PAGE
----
Blackalicious, Clubs and Spades & Support: Queens Road Social Club, Sheffield

Who’d have thought back in 1999 when seminal Blackalicious EP ‘A2G’ was released, that over 15 years later they’d sell out the Queens Social Club, probably on the back of Harry Potter’s endorsement. Of course, I’m talking of viral video of Daniel Radcliffe flawlessly rapping ‘Alphabet Aerobics’ on Jimmy Fallon’s show in the US recently. This perhaps does a disservice to Blackalicious; Gift of Gab’s art of tongue-twisting and lyrically-deep emceeing paired with Chief Xcel’s infectious backing tracks has gained Blackalicious quite the cult following. The set spans their short-lived but remarkable catalogue of output; created at a time when hip-hop was going through an experimental phase and struggling to find an identity, Gab and Xcel just made the music they wanted to make; it was fun, it was fresh, and it paid homage to their peers without ever sounding derived. They display these ethics in abundance tonight, with the help of fellow West-Coasters Lifesavas, who fulfil the two-pronged role of hype men. And it works – the capacity crowd lap up every rhyme spat and every rumbling beat spun. Gab is dressed very much his age in a flat cap and glasses, and undoubtedly it takes him and the others a short time to warm up; aforementioned Alphabet Aerobics is dogged by sound problems, and Gab struggles to find time to breathe throughout the track (let’s be honest, who wouldn’t at that pace?) choosing instead to unintelligibly yell the end of lines. No one seems to care as Chief Xcel’s modest performance glues the set into a cohesive whole, and perhaps because Gab can still rap better than the majority of rap artists populating the charts, we can give him the benefit of the doubt. Sing-along ‘Deception’ showcases Blackalicious at their best; Lifesavas handle the wordless hooks and do more than enough to get the crowd involved, allowing Gab to concentrate entirely on the clever witticisms within the story of a rag-to-riches rapper who becomes the very thing he hates. The group aren’t entirely resting on their laurels either; they frequently advertise their new album, sometimes previewing chunks of new songs. There’s a danger of the set becoming disjointed and losing momentum, but it’s not long before Blackalicious plough through a string of hits – whether it’s the laidback opulence of First in Flight, the facetious wisecracks of Blazing Arrow, or the rapid spitfire of Chemical Calisthenics – they always have the crowd in the palm of their hand with relatively little effort at all.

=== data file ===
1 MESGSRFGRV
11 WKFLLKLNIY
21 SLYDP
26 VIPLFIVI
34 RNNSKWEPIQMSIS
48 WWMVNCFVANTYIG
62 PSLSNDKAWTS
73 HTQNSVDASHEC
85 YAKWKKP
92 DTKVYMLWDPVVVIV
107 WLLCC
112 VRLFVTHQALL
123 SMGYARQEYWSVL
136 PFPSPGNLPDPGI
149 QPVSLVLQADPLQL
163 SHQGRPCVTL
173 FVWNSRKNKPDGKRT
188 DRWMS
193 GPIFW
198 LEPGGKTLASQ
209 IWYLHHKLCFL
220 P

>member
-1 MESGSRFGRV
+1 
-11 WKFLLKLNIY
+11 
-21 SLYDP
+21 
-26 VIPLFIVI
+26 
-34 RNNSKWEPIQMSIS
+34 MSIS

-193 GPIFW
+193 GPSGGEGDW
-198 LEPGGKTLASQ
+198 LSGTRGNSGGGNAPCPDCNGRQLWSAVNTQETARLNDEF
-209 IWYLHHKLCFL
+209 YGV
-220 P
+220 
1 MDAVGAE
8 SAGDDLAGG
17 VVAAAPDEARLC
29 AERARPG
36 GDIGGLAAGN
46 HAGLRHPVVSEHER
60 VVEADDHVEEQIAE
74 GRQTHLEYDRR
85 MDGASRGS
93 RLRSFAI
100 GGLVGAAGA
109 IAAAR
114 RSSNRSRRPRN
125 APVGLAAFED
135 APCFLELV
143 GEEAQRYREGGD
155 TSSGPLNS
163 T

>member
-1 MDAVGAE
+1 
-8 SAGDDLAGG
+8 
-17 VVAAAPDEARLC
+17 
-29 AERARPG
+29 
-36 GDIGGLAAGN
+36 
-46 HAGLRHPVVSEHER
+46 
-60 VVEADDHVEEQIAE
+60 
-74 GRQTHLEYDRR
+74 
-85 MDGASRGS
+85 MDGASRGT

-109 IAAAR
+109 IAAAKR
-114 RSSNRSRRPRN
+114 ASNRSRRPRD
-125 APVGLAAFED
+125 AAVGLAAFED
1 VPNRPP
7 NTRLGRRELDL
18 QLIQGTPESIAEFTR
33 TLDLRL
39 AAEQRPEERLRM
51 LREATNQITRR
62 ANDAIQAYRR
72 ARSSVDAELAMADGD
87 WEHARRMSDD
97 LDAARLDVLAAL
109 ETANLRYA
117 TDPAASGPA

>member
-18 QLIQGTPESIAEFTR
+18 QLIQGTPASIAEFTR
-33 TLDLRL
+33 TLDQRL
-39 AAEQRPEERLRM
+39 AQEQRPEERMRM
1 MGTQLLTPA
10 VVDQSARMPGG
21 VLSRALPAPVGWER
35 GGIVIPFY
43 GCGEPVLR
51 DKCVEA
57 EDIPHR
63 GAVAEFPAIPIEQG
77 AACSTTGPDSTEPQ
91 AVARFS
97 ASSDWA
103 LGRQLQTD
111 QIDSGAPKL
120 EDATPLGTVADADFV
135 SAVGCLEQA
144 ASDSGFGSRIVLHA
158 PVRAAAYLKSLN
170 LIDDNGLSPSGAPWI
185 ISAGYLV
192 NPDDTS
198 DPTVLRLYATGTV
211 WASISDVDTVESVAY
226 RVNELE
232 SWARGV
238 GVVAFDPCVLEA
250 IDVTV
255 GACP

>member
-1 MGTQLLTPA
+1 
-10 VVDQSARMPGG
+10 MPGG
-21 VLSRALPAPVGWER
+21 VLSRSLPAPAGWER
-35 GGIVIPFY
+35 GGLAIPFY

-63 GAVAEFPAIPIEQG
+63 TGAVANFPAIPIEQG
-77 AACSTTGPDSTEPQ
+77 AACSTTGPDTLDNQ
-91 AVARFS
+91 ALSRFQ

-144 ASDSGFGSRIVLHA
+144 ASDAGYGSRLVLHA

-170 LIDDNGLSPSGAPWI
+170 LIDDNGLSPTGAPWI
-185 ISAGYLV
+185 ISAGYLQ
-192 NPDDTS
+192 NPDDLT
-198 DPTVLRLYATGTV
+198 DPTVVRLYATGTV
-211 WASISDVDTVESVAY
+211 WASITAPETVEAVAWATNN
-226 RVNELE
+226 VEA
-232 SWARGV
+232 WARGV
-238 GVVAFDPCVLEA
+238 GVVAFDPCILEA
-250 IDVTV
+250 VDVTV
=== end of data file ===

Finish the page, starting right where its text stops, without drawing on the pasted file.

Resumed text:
Earlier tonight, Sheffielders Clubs & Spades proved to be the go-to support act for classic hip-hop (they supported MOP in Sheffield at the end of 2014) blasting through a set of blended of indie-rock and rap. There’s a constant high intensity with the group throughout their brief set of songs. Producers Bear Trainer and Manakin (who handle the guitar and drums live) genre-hop from indie to rock to hip-hop to funk to pop, laying the bedrock for front emcees Matic Mouth and Shinobi to find their grove in each track. And my do they do that with assurance; just as Blackalicious brought the Californian sunshine, Clubs and Spades bring the South Yorkshire grit. Best track of the evening is the catchy ‘Let me live a little’; Matic Mouth swaggers across stage oozing confidence with his Eminem-style versatile delivery, while Shinobi’s more reserved and introspective rhymes act as the perfect counterpart. The cherry on top comes in the guise of an insanely catchy hook which sees all four members at full throttle, proving that Clubs and Spades are certainly ones to watch.